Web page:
score:-1

My solution

    import React, { ChangeEvent, FormEvent } from "react";
    
    interface NameFormProps {
    }
    
    interface NameFormState {
      value: string
    }
    
    export default class NameForm extends React.Component<NameFormProps, NameFormState> {
      constructor(props: any) {
        super(props);
        this.state = {value: ''};
    
        this.handleChange = this.handleChange.bind(this);
        this.handleSubmit = this.handleSubmit.bind(this);
      }
    
      handleChange(event: ChangeEvent<HTMLInputElement>) {
        this.setState({value: event.target.value});
    }
    
      handleSubmit(event: FormEvent<HTMLFormElement>) {
        alert('A name was submitted: ' + this.state.value);
        event.preventDefault();
      }
    
      render() {
        return (
          <form onSubmit={this.handleSubmit}>
            <label>
              Name:
              <input type="text" value={this.state.value} onChange={this.handleChange} />
            </label>
            <input type="submit" value="Submit" />
          </form>
        );
      }
    }

score:0

event.target is of type EventTarget which doesn't always have a value. If it's a DOM element you need to cast it to the correct type:

handleChange(event) {
    this.setState({value: (event.target as HTMLInputElement).value});
}

This will infer the "correct" type for the state variable as well though being explicit is probably better

score:2

According to the official ReactJs documentation, you need to pass argument in the default format witch is:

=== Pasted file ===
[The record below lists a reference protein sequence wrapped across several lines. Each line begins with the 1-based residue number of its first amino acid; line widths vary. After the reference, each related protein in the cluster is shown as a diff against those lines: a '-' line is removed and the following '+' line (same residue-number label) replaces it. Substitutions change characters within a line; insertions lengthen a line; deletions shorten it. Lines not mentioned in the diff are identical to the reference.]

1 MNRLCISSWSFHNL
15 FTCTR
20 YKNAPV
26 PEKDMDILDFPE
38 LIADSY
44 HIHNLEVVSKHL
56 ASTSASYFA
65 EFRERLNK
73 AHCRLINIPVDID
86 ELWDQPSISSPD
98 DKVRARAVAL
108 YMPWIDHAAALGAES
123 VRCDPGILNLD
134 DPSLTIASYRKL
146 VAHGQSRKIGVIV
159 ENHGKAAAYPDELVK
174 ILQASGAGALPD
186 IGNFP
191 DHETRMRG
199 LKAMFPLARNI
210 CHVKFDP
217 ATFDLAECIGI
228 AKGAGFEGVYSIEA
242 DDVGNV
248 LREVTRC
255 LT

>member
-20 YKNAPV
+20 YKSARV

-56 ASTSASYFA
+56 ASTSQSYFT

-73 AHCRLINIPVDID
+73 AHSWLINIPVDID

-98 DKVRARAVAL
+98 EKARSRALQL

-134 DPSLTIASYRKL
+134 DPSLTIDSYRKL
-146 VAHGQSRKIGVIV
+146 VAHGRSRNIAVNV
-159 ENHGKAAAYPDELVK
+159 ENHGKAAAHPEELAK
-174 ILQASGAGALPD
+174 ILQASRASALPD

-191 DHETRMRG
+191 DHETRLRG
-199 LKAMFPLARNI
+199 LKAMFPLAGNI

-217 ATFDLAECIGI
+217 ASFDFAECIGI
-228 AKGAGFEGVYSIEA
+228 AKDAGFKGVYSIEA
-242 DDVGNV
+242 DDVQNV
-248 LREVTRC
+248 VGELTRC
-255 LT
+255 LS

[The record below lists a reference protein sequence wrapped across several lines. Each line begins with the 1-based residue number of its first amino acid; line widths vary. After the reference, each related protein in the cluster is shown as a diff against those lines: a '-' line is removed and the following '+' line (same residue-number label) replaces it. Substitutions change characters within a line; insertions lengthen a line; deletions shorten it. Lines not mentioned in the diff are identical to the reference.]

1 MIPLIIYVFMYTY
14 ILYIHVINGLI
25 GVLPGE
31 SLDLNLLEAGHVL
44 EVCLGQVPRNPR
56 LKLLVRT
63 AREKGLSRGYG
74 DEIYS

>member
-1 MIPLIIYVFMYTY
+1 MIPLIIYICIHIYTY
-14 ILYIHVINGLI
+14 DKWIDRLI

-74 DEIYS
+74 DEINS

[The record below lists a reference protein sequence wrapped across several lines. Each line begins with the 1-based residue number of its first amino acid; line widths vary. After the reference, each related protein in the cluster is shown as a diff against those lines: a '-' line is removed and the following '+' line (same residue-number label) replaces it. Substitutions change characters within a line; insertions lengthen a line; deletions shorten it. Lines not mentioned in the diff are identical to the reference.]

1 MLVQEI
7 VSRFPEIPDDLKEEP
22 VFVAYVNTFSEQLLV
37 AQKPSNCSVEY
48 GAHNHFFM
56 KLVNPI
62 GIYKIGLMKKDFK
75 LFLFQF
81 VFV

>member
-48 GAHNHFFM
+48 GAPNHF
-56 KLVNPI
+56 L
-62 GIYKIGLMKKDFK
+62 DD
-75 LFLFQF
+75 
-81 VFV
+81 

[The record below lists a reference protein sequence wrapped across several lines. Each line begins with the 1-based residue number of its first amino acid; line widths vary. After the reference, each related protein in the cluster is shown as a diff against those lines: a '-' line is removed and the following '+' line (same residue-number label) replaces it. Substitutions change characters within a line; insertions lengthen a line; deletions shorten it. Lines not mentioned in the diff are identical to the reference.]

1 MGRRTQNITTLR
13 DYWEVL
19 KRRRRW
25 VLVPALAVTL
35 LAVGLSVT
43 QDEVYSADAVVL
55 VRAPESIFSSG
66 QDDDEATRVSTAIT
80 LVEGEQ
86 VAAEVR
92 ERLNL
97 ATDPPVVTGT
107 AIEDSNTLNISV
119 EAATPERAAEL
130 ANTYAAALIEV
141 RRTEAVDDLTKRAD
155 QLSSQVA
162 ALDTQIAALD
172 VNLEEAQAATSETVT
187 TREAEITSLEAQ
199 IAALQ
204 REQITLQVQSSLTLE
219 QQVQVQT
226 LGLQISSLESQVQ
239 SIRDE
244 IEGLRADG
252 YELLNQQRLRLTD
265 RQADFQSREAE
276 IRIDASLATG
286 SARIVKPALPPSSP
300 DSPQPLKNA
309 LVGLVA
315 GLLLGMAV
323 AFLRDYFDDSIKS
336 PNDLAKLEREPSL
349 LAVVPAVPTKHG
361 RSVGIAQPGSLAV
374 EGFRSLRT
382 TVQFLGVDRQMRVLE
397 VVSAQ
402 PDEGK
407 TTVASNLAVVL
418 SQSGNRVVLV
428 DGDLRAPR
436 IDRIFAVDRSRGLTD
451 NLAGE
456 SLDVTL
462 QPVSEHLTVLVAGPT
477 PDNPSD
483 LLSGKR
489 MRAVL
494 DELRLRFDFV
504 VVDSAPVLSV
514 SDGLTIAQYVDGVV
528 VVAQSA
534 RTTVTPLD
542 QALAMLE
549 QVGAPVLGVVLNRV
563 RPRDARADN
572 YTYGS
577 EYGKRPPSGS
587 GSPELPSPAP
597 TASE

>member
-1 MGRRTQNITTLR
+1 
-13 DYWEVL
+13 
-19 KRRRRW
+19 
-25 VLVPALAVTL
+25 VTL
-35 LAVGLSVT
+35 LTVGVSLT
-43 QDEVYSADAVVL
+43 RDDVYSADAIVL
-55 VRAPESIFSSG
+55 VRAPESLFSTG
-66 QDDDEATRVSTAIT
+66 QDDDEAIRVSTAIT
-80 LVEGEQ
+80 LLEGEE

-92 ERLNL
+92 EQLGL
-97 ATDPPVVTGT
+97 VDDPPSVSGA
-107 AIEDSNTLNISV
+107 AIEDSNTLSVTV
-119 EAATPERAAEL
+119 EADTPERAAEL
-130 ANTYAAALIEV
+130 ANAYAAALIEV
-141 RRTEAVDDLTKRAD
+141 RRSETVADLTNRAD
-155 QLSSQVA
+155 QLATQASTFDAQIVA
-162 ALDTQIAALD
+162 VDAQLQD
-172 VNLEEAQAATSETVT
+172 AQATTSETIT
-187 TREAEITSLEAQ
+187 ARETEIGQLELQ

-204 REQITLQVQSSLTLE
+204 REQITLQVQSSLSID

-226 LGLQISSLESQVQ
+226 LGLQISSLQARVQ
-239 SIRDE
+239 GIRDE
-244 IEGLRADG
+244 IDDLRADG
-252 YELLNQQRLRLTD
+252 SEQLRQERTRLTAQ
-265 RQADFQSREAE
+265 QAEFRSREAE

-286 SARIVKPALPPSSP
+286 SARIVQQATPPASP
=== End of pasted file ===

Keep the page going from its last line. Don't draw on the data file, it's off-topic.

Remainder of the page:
P = {} // default for your props
S = {} // default for yout state

interface Component<P = {}, S = {}> extends ComponentLifecycle<P, S> { }

Or to define your own type like below: (just an exp)

interface IProps {
    clients: Readonly<IClientModel[]>;

    onSubmit: (data: IClientModel) => void;
}

interface IState {
   clients: Readonly<IClientModel[]>;
   loading: boolean;
}

class ClientsPage extends React.Component<IProps, IState> {
  // ...
}

typescript and react whats react component P S mean

how to statically type react components with typescript

score:12

The problem is you haven't declared your interface state replace any with your suitable variable type of the 'value'

Here is a good reference

interface AppProps {
   //code related to your props goes here
}

interface AppState {
   value: any
}

class App extends React.Component<AppProps, AppState> {
  // ...
}

score:18

I suggest to use

for string only state values

export default class Home extends React.Component<{}, { [key: string]: string }> { }

for string key and any type of state values

export default class Home extends React.Component<{}, { [key: string]: any}> { }

for any key / any values

export default class Home extends React.Component<{}, { [key: any]: any}> {}

score:35

If you don't want to pass interface state or props model you can try this

class App extends React.Component <any, any>

score:98

interface MyProps {
  ...
}

interface MyState {
  value: string
}

class App extends React.Component<MyProps, MyState> {
  ...
}

// Or with hooks, something like

const App = ({}: MyProps) => {
  const [value, setValue] = useState<string>('');
  ...
};

type's are fine too like in @nitzan-tomer's answer, as long as you're consistent.

score:434

The Component is defined like so:

interface Component<P = {}, S = {}> extends ComponentLifecycle<P, S> { }

Meaning that the default type for the state (and props) is: {}.
If you want your component to have value in the state then you need to define it like this:

class App extends React.Component<{}, { value: string }> {
    ...
}

Or:

type MyProps = { ... };
type MyState = { value: string };
class App extends React.Component<MyProps, MyState> {
    ...
}

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